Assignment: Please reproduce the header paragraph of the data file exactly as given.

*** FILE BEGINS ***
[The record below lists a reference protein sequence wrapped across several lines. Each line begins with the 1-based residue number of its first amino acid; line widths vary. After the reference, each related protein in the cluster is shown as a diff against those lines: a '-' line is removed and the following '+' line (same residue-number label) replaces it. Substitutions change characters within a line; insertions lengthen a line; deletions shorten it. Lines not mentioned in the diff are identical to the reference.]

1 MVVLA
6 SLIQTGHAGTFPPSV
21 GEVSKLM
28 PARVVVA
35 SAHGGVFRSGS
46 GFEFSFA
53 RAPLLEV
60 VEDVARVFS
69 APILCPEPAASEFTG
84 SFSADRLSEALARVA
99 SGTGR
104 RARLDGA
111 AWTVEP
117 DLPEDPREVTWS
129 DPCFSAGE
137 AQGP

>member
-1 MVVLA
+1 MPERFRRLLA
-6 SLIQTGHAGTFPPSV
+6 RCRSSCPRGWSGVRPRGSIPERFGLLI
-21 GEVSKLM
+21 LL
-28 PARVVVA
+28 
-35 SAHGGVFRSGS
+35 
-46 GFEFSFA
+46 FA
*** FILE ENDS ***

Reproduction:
[The record below lists a reference protein sequence wrapped across several lines. Each line begins with the 1-based residue number of its first amino acid; line widths vary. After the reference, each related protein in the cluster is shown as a diff against those lines: a '-' line is removed and the following '+' line (same residue-number label) replaces it. Substitutions change characters within a line; insertions lengthen a line; deletions shorten it. Lines not mentioned in the diff are identical to the reference.]